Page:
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If the right time is getting tossed and the right place is on your own ***, sure. I find your reasoning (it's in TMA so it must be ok) a bit foolish.
What footwork helps/prevents getting tossed?
 

wab25

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What about in actual stand up fighting though? I have had to learn tons of different ways to do footwork in Japanese martial arts, but we don't see much of it outside of forms or in a fight where foot placement is more dynamic and movement itself is flowing in real time.

I think this is a better example of translating some of the karate footwork into a more practical use for fighting. Forms in my experience, are only ever good for forms.

Sure... that is one way to translate some of the karate footwork into use. And by some, I mean one stance. Sure, in that one stance, doing that exact footwork, he does not ever use a crossover step.

There are other stances in karate that can be translated into practical use for fighting. You can also transition from one stance to the other. There are plenty of places where a crossover step is used... which is why it was included in the kata.

If you take a karate front stance from the kata, and make it more practical for use in fighting, then you will end up with a stance very similar to the first stance in your video (feet facing forward on two different rails). In fact, they do that in a very similar way for very similar reasons, as expressed in your video. The fact that he (and the rest of the MMA crowd) do not credit karate or TMA with having similar stances does not mean that TMA has only the one side stance.

Listening to the MMA crowd, Judo has only two throws, a hip throw and hane goshi (even though what they call hane goshi is no where near what a real hane goshi is). Karate, TKD and all TMA have only one stance, that side stance. That works for the MMA crowd. But, in reality Judo has 67+ throws. Karate, TKD and TMA have many stances.
 

Martial D

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What footwork helps/prevents getting tossed?
Not crossing your legs is a start. Once they are crossed there becomes a singular fulcrom point by which you can have your feet taken out from under you, and there isn't even a mobility tradeoff; you are also less mobile.

I can't think of a single situation putting yourself in this position could be beneficial.
 
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Shatteredzen

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Not crossing your legs is a start. Once they are crossed there becomes a singular fulcrom point by which you can have your feet taken out from under you, and there isn't even a mobility tradeoff; you are also less mobile.

I can't think of a single situation putting yourself in this position could be beneficial.
So you are saying there is never a reason to crossover step in practical footwork? In MMA for example, should someone with classical boxing training unlearn their crossover step footwork?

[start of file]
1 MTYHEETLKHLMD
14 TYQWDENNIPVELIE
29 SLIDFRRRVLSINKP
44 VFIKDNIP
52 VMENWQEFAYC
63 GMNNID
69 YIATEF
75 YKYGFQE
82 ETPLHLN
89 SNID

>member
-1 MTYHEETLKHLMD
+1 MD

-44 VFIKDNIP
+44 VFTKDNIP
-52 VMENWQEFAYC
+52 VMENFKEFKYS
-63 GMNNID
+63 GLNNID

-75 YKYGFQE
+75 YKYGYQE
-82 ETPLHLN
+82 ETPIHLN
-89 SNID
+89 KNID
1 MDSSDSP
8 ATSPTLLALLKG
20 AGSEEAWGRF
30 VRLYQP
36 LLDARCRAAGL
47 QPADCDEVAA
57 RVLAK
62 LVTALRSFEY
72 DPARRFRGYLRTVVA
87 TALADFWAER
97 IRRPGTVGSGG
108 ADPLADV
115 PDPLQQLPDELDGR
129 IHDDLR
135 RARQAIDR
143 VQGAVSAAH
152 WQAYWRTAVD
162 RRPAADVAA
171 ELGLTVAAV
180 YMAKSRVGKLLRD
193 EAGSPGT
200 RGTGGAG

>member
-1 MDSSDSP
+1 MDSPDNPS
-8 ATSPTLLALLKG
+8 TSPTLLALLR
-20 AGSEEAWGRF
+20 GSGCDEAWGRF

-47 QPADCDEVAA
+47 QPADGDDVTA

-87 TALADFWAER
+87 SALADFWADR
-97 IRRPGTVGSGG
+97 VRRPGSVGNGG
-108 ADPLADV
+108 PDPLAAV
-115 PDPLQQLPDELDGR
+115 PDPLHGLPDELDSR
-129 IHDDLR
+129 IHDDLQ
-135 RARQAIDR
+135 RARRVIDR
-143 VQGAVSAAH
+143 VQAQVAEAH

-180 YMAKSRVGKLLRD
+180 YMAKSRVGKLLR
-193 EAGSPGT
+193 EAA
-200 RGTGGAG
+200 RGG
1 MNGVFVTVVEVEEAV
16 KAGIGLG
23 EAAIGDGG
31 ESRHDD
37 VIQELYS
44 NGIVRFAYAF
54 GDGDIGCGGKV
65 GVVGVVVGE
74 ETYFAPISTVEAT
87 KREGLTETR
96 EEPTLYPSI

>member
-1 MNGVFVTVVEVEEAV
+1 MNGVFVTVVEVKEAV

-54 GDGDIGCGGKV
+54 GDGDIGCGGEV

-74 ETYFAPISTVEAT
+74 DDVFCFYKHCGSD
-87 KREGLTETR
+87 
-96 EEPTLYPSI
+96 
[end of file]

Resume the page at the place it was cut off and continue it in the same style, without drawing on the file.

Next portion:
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Shatteredzen

Shatteredzen

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Sure... that is one way to translate some of the karate footwork into use. And by some, I mean one stance. Sure, in that one stance, doing that exact footwork, he does not ever use a crossover step.

There are other stances in karate that can be translated into practical use for fighting. You can also transition from one stance to the other. There are plenty of places where a crossover step is used... which is why it was included in the kata.

If you take a karate front stance from the kata, and make it more practical for use in fighting, then you will end up with a stance very similar to the first stance in your video (feet facing forward on two different rails). In fact, they do that in a very similar way for very similar reasons, as expressed in your video. The fact that he (and the rest of the MMA crowd) do not credit karate or TMA with having similar stances does not mean that TMA has only the one side stance.

Listening to the MMA crowd, Judo has only two throws, a hip throw and hane goshi (even though what they call hane goshi is no where near what a real hane goshi is). Karate, TKD and all TMA have only one stance, that side stance. That works for the MMA crowd. But, in reality Judo has 67+ throws. Karate, TKD and TMA have many stances.
I'm simply asking for a better example than forms. The footwork showcased in those forms is impractical and not a good example of something you would use in a fight. I linked that video as an example of explaining TMA footwork in a dynamic context that can be used in a real fight, not as an example of how a crossover step is never used in Karate, nor am I taking the position that this is an absolute.